print vs online

amy posted this January 29th, 2009 | filed under: 2.0 fun, general, library skül, Second Life | 1 comment »


(sometimes print really is better.) cc licensed flickr photo shared by inju

CBC’s Spark (i love Nora Young!) had a recent episode discussing the value of offline formats of communication: basically, stuff printed on dead trees.

hearing about Ben Tennett’s project Things Our Friends Have Written on the Internet, where he selected blog posts and published them as a newspaper, made me think about the things that i prefer to read in print. (bias: i worked in the newsroom of a major metropolitan daily newspaper for 8 years, so i like pretty much everything about newsprint, from the smell to the inky fingers. also, i am an EXPERT at refolding a newspaper so that it looks unread. talents, i haz’em.)

thinking about my love of newsprint, i looked at all the paper on my desk: memos, catalogues, course outlines, to-do lists, and a bunch of pieces of paper which i don’t remember putting there but which have magically appeared on my desk.

  • how many of these bits and pieces could be delivered in a different format?
  • maybe more importantly, how many of these pieces of paper should be delivered in a different format?
  • would i treat them differently if they weren’t printed and in a pile on my desk?
  • with my inbox (all of them) already overflowing, do i want previously-printed items to be delivered electronically?
  • do we feel differently about things we read in print? things we read online?

while blogs serve many purposes within an organization, they can’t do it all. i worry that some of us are jumping on the blogging bandwagon because we think that it will solve all of our communication problems.

how often does your organization evaluate your communication needs and address which can be met best with online vs print information?


me, school, and job interviews

amy posted this October 19th, 2008 | filed under: general, library skül, moi, student scholarship | 1 comment »

note: this is a verrrrry long post. i don’t know who i think i am, cuz as far as i’m concerned only dorothea and meredith can really pull this off – but here goes. grab a beer, cuz if you choose to read the whole thing, you’ll be here for awhile. (i wrote a summary so you can skip to the guts).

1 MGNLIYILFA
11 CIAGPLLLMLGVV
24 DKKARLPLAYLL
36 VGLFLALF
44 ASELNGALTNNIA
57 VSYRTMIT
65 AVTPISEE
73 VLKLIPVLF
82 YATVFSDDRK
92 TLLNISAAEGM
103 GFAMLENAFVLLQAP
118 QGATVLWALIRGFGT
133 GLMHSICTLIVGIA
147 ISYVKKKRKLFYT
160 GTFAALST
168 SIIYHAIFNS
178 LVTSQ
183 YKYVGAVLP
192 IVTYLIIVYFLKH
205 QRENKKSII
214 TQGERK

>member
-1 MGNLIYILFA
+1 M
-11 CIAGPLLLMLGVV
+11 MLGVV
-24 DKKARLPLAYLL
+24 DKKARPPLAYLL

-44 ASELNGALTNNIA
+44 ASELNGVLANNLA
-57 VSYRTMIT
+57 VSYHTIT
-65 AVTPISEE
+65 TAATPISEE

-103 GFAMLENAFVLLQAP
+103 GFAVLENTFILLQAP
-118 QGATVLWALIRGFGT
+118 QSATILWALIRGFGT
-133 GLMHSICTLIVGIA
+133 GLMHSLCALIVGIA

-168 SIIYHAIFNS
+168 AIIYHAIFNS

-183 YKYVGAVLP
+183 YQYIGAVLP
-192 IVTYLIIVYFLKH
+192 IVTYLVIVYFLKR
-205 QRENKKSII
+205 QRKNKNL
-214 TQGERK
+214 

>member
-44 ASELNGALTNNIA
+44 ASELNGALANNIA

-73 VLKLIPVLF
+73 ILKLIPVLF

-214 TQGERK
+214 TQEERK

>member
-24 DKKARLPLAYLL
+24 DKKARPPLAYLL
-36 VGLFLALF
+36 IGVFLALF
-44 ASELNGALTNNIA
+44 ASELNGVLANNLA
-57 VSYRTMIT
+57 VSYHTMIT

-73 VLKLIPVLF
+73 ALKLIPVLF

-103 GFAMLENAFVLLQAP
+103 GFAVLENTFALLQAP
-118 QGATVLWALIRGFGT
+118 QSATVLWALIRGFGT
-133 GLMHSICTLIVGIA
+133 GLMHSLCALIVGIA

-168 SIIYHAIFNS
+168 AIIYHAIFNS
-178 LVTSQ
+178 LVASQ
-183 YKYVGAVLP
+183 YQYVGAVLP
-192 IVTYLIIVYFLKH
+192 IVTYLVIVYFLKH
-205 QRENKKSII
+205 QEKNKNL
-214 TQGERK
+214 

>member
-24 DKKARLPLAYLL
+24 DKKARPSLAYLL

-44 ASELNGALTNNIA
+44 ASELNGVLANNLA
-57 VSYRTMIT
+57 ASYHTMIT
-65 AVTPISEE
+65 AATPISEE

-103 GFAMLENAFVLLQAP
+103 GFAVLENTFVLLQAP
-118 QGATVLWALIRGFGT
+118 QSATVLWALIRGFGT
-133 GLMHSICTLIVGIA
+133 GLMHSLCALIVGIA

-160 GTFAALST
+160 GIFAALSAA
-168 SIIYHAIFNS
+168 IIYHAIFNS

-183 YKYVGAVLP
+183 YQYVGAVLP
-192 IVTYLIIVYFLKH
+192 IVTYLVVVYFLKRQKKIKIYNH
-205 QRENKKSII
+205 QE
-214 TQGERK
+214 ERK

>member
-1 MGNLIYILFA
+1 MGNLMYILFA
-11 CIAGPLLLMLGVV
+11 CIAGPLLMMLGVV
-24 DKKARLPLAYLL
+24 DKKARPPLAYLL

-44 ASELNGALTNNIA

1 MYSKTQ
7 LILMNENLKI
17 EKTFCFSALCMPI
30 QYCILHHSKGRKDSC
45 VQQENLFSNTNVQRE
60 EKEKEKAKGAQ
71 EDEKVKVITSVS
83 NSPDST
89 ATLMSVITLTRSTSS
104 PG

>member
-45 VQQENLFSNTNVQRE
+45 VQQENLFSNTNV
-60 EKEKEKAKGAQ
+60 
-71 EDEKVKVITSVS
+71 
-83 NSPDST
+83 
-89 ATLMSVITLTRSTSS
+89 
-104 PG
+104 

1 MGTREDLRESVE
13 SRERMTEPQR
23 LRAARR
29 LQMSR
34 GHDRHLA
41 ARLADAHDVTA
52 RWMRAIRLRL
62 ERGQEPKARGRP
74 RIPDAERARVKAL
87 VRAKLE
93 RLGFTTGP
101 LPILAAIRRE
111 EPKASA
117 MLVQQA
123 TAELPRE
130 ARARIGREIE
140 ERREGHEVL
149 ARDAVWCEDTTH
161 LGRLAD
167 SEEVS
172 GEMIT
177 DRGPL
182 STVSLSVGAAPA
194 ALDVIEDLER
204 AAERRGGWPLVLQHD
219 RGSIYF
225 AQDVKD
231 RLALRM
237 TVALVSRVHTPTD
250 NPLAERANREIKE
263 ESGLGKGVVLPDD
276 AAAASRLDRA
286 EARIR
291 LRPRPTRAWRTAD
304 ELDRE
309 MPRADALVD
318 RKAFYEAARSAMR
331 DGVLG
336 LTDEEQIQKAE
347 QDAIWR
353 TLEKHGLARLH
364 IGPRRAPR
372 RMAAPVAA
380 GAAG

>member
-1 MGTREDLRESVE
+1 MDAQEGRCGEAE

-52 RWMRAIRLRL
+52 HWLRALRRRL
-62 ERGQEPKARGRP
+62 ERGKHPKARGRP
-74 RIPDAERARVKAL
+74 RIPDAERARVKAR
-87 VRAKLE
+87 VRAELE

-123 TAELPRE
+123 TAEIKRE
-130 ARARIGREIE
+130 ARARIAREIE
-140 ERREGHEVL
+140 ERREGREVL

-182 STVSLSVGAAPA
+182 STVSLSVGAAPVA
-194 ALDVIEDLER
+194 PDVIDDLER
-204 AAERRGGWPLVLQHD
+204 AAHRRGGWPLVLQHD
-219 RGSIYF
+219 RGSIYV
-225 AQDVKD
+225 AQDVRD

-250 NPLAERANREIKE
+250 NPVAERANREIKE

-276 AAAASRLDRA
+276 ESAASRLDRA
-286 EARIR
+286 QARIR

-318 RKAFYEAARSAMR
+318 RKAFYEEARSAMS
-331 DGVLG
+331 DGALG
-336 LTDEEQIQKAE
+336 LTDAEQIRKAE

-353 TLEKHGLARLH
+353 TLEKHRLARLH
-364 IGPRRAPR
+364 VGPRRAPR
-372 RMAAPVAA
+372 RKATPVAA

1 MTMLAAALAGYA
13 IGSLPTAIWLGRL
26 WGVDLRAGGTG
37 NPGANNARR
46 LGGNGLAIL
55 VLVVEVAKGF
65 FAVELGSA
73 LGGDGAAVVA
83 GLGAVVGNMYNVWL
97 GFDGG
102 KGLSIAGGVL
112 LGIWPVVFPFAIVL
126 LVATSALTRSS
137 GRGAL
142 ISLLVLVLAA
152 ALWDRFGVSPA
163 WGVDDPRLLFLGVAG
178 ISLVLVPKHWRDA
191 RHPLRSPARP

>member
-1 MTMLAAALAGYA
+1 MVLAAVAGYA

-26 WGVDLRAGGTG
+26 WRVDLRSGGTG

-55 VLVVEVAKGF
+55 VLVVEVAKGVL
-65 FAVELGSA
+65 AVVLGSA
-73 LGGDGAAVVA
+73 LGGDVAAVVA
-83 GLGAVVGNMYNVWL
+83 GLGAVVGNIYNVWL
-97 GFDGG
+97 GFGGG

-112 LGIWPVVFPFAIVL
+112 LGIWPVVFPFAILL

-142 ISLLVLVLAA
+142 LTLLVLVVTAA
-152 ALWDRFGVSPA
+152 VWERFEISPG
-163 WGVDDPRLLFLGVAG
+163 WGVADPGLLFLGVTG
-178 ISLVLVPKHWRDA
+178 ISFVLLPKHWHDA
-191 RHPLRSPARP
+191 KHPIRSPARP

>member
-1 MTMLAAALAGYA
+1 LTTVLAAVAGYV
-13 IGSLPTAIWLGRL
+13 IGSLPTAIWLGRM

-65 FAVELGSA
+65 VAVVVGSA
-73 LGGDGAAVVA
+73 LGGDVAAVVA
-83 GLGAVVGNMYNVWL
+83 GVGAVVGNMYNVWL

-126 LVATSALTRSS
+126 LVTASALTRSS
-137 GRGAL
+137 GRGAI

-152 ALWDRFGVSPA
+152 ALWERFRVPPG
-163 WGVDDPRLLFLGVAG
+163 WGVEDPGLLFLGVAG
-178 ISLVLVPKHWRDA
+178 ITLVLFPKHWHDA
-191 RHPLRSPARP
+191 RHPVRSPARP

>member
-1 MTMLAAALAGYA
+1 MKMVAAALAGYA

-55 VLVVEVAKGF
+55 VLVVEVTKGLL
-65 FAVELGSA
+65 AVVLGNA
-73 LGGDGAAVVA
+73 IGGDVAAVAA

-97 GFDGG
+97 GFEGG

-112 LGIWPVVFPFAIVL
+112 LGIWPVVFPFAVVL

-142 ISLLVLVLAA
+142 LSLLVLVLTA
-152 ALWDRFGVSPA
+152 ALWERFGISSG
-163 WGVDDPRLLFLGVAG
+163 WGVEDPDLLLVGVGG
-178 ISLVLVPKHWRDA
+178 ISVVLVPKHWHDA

i’m en route to internet librarian in monterey. [well i’m here now.] plane rides always make me pensive. well, they make me pensive after i’ve checked out the movies. (gotta say i’m pretty impressed with air canada’s canadian movie offerings. less impressed with the fact that even a headset now costs 3$ and that during the safety demo, the lifevest of the flight attendant was branded with the logo of the long-defunct canadian airlines.)

so much has happened over the past few months and i really haven’t had anytime to blog about it, but i promised to talk about library school and interviewing for jobs in a post, so here it be.

back in may i graduated from mcgill. i think i’m still in shock that it’s over. the decision to go back to school to become a librarian meant that i had to finish my bachelor’s degree, something that i had left years before in favour of full-time employment. i had 5 semesters to finish before i could go to library school, which i completed in 2 years by going to school full-time during the summer. it was brutal, and my rugby playing suffered immensely, but my grades didn’t and i managed to hold onto a job a the same time, so i considered it a success.
applying to library schools was more of a shenanigan than i would have liked. i had planned to go to mcgill. i wanted to go to mcgill. and i thought mcgill would want me to go there. but i was wrong (kind of). after sending out applicatoins to university of toronto and university of western ontario (just to cover my bases) i heard from mcgill that i was accepted… to be on the waiting list. utoronto and western both gave me early acceptance spots, but mcgill, part of “the dream to become a librarian” had me on a waiting list. less than thrilled, i was. thankfully it all sorted itself out and i didn’t have to do my library degree sans hubby (as i would have at western) or while going catastrophically into debt (as i would have at utoronto). and i think in the end, mcgill is happy they accepted me, and i’m certainly happy to have gone there. (note to alumni association: though i am now gainfully employed, i am not ready to be giving you any money. plz do not call me for a few years. kthxbai.)